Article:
The Skill of Our Hands ($25.99) by Steven Brust and Skyler White is the sequel to The Incrementalists ($7.99). Steve drove over to the store the day that the book came in and signed all our copies. Steve and Skyler are scheduled to have a formal signing at Uncle Hugo’s on Saturday, March 18, 3-4 pm. If you order a copy of The Skill of Our Hands, please let us know if you want it shipped immediately with just Steve’s signature or if you want to wait until after the signing to get both signatures. Penric and the Shaman ($25.00) by Lois McMaster Bujold is the second in the Penric series and fits with the fantasy series that began with The Curse of Chalion. It was originally scheduled for release February 28, but the publisher reports that the printer has frequently been delivering books late. So we scheduled the formal signing at Uncle Hugo’s on Saturday, March 18, 1-2 pm, to give the books extra time to arrive. Whenever the books arrive, Lois will start signing books and we will start shipping books. Normally we can also arrange for Lois to personalize books, but she will be having surgery in late March to deal with a bone spur in her right wrist, and since she is right handed she doesn’t expect to be able to sign or personalize books for at least a month after the surgery. If you want any of her books personalized, you should either order them before the March 18 event or wait until May.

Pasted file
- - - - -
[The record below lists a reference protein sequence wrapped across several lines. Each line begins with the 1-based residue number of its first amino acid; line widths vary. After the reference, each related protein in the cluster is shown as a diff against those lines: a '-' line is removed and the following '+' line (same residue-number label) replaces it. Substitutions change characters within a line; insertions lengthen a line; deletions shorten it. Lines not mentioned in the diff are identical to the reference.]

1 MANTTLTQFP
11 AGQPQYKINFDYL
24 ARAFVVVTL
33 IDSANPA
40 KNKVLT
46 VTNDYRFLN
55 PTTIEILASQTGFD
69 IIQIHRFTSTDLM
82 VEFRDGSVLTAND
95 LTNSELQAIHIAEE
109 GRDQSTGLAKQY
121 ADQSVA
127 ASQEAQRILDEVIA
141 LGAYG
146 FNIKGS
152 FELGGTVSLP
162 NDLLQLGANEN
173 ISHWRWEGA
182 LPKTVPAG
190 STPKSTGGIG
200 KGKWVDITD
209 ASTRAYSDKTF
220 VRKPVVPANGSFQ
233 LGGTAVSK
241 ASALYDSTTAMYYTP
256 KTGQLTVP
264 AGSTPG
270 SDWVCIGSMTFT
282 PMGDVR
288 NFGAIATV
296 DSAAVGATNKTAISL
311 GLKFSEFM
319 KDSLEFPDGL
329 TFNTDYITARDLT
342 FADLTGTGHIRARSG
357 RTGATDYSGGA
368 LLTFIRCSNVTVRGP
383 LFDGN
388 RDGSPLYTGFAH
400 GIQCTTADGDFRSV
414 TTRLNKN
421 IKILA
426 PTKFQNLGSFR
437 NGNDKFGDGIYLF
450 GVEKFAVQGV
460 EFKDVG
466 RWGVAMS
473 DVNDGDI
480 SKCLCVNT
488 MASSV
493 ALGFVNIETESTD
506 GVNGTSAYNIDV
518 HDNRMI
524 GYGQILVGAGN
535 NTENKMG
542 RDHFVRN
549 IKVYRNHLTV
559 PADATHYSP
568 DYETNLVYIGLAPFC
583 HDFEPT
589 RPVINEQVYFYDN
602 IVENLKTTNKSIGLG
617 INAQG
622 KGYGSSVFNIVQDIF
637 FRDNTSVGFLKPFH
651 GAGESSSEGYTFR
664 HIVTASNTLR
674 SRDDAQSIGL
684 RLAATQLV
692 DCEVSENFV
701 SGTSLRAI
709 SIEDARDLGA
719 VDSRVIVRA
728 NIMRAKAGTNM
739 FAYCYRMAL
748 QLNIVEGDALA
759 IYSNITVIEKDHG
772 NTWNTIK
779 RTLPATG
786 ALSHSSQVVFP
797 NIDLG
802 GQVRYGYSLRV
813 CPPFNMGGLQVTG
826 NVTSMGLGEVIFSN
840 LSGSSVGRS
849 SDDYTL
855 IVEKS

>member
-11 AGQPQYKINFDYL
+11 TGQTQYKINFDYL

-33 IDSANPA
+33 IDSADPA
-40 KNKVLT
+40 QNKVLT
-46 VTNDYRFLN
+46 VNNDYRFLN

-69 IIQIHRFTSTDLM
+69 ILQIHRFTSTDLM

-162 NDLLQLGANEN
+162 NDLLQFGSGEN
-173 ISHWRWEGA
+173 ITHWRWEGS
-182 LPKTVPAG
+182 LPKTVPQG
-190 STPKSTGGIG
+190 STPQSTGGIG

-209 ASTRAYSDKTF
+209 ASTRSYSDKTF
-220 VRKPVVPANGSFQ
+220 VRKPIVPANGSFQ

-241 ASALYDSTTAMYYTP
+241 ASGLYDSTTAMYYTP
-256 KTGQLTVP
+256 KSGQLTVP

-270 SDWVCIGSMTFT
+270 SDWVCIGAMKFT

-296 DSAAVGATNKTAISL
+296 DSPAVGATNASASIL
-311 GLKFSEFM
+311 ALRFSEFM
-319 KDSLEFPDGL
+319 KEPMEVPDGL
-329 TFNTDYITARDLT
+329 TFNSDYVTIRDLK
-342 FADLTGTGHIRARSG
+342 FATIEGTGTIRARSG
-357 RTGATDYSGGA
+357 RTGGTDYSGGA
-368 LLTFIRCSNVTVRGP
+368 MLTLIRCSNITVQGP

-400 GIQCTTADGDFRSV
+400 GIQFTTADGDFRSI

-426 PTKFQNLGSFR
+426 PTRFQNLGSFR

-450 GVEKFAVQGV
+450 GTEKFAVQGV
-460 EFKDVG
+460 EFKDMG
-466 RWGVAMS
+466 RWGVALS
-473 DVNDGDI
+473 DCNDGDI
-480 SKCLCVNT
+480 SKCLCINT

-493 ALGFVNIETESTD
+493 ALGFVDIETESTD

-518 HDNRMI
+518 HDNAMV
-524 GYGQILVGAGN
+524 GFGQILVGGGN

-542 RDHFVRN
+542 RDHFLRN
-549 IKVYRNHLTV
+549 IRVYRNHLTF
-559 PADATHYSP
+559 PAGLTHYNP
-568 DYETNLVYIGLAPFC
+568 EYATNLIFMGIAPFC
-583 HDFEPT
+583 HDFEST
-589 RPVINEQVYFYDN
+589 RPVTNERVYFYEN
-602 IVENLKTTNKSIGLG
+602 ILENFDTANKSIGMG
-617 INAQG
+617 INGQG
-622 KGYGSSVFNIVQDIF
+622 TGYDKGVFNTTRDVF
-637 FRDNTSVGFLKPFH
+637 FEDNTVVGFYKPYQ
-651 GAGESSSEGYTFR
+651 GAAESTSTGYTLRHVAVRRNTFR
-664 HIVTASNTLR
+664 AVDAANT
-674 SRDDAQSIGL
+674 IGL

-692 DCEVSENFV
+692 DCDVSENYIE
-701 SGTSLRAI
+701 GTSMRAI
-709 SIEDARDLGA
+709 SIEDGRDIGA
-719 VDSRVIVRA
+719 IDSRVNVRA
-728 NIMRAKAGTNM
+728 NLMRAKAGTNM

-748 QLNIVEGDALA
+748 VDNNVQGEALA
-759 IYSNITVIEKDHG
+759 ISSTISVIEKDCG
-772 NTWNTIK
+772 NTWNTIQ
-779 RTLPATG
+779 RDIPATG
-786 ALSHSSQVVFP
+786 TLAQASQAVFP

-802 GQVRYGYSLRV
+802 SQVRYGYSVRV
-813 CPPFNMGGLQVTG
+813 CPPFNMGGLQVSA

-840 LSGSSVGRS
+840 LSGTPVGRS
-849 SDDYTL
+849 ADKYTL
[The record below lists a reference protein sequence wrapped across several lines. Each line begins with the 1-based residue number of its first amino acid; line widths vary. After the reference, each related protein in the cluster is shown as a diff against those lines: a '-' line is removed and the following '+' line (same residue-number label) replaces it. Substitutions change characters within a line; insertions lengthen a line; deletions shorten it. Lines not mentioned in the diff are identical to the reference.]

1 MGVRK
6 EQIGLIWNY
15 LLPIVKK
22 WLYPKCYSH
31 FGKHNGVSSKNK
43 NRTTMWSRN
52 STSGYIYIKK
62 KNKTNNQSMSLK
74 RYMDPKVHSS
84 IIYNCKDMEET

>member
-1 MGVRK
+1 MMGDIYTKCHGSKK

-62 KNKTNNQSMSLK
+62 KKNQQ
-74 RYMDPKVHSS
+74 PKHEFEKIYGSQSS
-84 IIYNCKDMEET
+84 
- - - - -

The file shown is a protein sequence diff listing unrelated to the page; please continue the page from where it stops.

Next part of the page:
Sharon Lee and Steve Miller will be guests of honor at Marscon the first weekend in March, but will not have time to do a signing at Uncle Hugo’s. We hope to be able to get a batch of their older titles signed while they are in town. Their next Liaden novel is The Gathering Edge ($25.00, due early May). We’ve arranged to get signed copies of The Gathering Edge, and if you order by April 1, you can request a personalized copy.